Thursday, March 15, 2007

not building the mishkan on shabbos

Rashi explains that the reason the Torah prefaces the command to build the Mishkan in Parshas VaYakhel with a repetition of the mitzvah of Shabbos is to tell us that building the Mishkan, albeit being a mitzvah, cannot be done on Shabbos. The Netziv has an interesting chiddush based on the Torah’s use of the passive voice (niphal) in the pasuk, “sheishes yamim te’aseh melacha…”, six days work shall be done, but on Shabbos it must cease. The Mishna in Shabbos writes that according to Hillel it is permitted to start a process on Friday that will continue autonomously on Shabbos, e.g. although it is prohibited to dye wool on Shabbos, it is permitted to place wool in a dye pot before Shabbos and let the wool continue to soak on Shabbos; although it is prohibited to do laundry on Shabbos, one can place clothes in the washing machine and set it running before Shabbos. We do this all the time – we set a time before Shabbos, and the work we need done occurs on Shabbos. Says the Netziv, by the Mishkan all work shall be done (passive voice) before Shabbos, meaning even if you are not the one doing the work but just set a timer or put wool in the dye pot etc. so the work continues automatically, this too can not be done for the purpose of building the Mishkan because of its higher level of kedusha.

In addition to the prohibition of building the Mishkan on Shabbos and Yom Tov, the Rambam tells us (Bais haBechira 1:12) that Mishkan can be built only by day and not by night. In the very same halacha the Rambam tells us that both men and women are obligated in the mitzvah of building a Mishkan. The Marcheshes asks: if the Mishkan can only be built during specific time periods, why is it not categorized as a mitzvas aseh she’hazman gerama from which women are exempt? A whole range of answers are possible, some of which my son will hopefully speak about this Shabbos.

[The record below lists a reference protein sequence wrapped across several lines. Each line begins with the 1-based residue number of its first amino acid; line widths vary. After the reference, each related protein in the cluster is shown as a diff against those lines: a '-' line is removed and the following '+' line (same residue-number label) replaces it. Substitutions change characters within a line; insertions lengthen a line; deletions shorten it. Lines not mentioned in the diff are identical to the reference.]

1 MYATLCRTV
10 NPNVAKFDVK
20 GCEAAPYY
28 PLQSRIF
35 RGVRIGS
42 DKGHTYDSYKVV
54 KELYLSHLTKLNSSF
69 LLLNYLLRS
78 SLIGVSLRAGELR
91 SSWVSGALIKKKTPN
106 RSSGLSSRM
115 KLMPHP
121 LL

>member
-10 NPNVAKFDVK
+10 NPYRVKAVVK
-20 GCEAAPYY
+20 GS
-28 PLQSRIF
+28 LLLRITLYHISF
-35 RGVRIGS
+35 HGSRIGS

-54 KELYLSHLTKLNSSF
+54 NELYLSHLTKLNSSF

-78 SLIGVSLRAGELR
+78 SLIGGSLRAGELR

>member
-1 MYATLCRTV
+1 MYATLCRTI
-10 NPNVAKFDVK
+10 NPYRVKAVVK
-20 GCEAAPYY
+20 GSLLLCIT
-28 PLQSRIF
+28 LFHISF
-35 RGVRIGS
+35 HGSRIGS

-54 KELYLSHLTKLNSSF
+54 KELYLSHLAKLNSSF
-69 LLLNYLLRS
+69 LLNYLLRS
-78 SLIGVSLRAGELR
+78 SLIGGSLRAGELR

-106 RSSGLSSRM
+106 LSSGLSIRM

1. Perhaps the time-dependence in building the mishkan is not for the chiyyuv, but rather for the p'tur? Unlike tefillin or lulav, where everyone must do the mitzvah everyday on which the chiyyuv applies, does any given person truly have a chiyyuv to work on the building of the Mishkan every day from its assignment until its completion, or is it a more transcendent chiyyuv whose only time-dependence is regarding when one is exempt from the mitzvah, in the sense of not being allowed to work on it?

    As a similar idea, perhaps the difference is that it's a communal mitzvah?

    It strikes me that both of these could perhaps also apply to the mitzvah of testifying in beis din, which I recall you discussed some weeks back regarding the scope of its obligation.

  2. I was thinking along these same lines as well. The first approach I thought really breaks down into two seperate possibilities:
    1) the chiyuv is ongoing, but the kiyum is limited to a specific time (RHS quotes this from RYBS to explain why milah is not zman gerama). Zman gerama only applies to a limitation in the chiyuv.
    2) The chovas hagavra is 24x7, but there is a din in the cheftza shel mikdash that something built at night or on Shabbos is not called binyan bais hamikdash.
    Once in the Brikser mindset, one can also say that zman gerama is only a ptur from a chovas hagavra, but binyan hamikdash is a chiyuv on the cheftza shek mikdash to be built. You need a test case to see if this chiluk is true (maybe milah?)

  3. i would go back to the basics- what exactly is the machlokes rashi and the rtambam regarding MASG- and i think that will give you your answer to the rambam

  4. i hope you understood what i was referring to- the famous turei even in chagiga ( i think 16b) about MASG being a "zman m'suyam). another possible answer can be found in the Tos. Rid in kiddushin when Tos. famously asks why we need a pasuk to tell us women are patur from milah- it's a MASG, so the Tos Rid answers that although the actual ma'aseh of the mitzvah is done only by day, there is much to worry about before the actual mitzvah- and that can be done at night- same with the mishkan